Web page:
TORQUATO TASSO, the author of the "Jesusalem Delivered" ("Gerusalemme liberata"), the famed epic poem of the First Crusade, was born at Sorrento in 1544 and served as court poet to the d'Este family in Ferrara for many years. He suffered greatly at their hands, however, when Alphonso II had him confined for seven years as insane in Sant'Anna Hospital. He spent the remainder of his life wandering through Italy, much admired but impoverished. He died in Rome in 1595 at the monastery of Sant 'Onofrio on the Gianicolo. Max Wickert is the author of critical articles on Edmund Spenser and on early opera, as well as of several volumes of verse. His verse translation of Tasso's "Gerusalemme liberata," was published by Oxford University Press in 2009 as "The Liberation of Jerusalem." His rhymed version of Book One of Tasso's Rime was published by Italica Press in 2011 as Love Poems for Lucrezia Bendidio. His translation of Tasso's Rinaldo was published by Italica Press in 2017. He is the founder-director of Outriders Poetry Project, a small press, and taught for many years at the University at Buffalo, NY.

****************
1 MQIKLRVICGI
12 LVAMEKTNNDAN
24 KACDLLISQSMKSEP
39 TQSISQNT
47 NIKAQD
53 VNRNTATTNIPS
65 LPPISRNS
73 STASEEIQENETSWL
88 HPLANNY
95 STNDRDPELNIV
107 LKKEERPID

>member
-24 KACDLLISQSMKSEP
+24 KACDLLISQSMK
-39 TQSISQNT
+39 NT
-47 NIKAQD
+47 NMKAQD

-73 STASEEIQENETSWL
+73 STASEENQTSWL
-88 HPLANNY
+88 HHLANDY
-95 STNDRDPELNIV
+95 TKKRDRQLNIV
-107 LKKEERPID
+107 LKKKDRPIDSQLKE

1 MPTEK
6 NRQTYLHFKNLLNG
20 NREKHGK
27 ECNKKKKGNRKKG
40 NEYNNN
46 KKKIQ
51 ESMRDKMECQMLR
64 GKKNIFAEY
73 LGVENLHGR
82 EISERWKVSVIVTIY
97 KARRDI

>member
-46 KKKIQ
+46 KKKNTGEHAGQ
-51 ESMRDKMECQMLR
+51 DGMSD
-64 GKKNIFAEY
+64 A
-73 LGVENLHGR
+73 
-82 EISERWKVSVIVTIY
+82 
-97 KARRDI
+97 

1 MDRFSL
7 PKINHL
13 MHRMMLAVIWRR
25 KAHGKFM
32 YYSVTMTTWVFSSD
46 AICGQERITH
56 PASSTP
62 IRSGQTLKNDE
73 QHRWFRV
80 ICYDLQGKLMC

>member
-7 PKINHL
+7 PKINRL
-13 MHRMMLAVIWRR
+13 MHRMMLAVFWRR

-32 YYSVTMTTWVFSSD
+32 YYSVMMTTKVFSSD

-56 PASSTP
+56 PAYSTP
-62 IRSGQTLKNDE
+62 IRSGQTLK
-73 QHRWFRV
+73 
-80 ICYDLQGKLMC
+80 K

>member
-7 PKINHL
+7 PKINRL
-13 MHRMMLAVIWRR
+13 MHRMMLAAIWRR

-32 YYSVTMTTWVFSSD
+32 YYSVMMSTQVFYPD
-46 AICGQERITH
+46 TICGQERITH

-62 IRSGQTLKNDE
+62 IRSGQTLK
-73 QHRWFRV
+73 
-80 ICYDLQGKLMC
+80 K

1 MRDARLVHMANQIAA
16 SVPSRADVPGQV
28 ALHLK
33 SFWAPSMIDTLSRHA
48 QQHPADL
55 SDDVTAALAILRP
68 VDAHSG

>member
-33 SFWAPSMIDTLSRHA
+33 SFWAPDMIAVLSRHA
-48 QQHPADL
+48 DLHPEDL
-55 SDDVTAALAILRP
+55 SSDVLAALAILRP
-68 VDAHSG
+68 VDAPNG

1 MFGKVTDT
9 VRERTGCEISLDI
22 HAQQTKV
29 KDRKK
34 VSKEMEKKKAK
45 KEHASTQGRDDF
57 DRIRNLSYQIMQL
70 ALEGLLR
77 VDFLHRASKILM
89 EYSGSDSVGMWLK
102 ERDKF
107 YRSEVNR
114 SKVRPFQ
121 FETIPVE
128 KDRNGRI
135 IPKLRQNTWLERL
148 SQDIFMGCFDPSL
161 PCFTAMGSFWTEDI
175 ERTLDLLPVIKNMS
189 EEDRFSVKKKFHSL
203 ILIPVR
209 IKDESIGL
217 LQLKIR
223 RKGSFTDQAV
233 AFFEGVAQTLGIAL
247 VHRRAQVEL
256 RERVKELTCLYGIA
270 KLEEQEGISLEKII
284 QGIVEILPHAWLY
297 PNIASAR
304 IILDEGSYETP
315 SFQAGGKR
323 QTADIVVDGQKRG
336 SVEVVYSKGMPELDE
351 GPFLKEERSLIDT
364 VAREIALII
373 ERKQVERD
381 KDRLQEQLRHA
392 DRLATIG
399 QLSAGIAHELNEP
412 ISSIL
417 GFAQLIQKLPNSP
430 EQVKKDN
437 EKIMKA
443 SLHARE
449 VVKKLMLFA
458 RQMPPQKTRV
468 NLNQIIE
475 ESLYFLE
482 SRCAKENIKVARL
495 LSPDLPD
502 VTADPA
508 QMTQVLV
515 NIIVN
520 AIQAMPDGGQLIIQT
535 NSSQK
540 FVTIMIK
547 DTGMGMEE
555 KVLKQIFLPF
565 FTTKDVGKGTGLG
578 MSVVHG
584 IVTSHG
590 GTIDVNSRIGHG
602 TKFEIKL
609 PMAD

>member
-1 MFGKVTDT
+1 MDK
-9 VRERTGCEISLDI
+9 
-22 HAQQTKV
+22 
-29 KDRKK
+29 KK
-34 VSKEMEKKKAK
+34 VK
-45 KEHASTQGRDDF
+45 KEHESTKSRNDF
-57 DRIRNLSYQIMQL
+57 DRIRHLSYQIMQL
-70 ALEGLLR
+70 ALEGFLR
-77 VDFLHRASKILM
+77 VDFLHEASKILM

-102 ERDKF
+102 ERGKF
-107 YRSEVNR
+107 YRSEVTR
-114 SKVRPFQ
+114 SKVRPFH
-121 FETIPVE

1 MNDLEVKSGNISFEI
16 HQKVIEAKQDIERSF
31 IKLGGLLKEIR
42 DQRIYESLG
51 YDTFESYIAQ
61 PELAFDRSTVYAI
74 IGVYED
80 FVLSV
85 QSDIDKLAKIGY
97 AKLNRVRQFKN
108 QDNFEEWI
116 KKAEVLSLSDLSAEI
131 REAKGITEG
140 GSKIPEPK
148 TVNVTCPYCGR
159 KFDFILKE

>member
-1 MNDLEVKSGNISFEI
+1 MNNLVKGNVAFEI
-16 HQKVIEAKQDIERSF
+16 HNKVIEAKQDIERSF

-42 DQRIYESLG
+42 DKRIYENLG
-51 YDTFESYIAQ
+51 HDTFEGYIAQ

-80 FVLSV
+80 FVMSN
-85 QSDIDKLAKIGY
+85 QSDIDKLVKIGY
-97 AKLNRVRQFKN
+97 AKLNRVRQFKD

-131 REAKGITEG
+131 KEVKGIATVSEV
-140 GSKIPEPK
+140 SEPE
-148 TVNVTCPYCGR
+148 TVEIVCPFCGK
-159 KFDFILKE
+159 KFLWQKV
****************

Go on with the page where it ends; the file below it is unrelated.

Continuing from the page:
"Wickert's magnificent translation -- the first in ottava rima verse -- finally allows the Rinaldo to take its place in the English-speaking world alongside Boiardo's Orlando Innamorato, Ariosto's Orlando Furioso, and Tasso's own Gerusalemme Liberata. First-time readers will be surprised and delighted by this account of young Rinaldo's romance adventures under the sway of love and desire for glory, written when Tasso was himself just a teenager." -- Jo Ann Cavallo, Professor & Chair, Columbia University Department of Italian"Max Wickert's The Liberation of Jerusalem is a splendid English version of Tasso's masterpiece. It manages to keep the rhymed octave form going in a fluid readable way -- itself a remarkable accomplishment -- while staying very close to the original. And it handles the big moments (Clorinda's death, Solimano's view of the world, Armida's arias) with wonderful sureness and power. I admire this translation, and I trust that it will catch on and be the standard one for years to come." - David Quint, Sterling Professor of English and Chair of Comparative Literature (Yale University)"Wickert's is a remarkable achievement....The translation is consistently faithful to almost every detail of the content [and] successfully recreates much of the distinctive structure of Tasso's language and its complex interrelation with the metre." -- David Robie, Times Literary Supplement"Wickert's fine translation captures both the dignity and the energy of Tasso's epic, its artfulness and its passion." -- Carl Dennis, Pulitzer Prize for Poetry, 2002"I would have guessed from Max Wickert's sonnets that his handling of ottava rima would be strong and fluent. As indeed it is. I can't imagine a translation reading any better: everywhere easy, natural, idiomatic, taking the demanding rhyme scheme with no strain at all. A great 'read.'" -- John Frederic Nims, former Editor, Poetry (Chicago)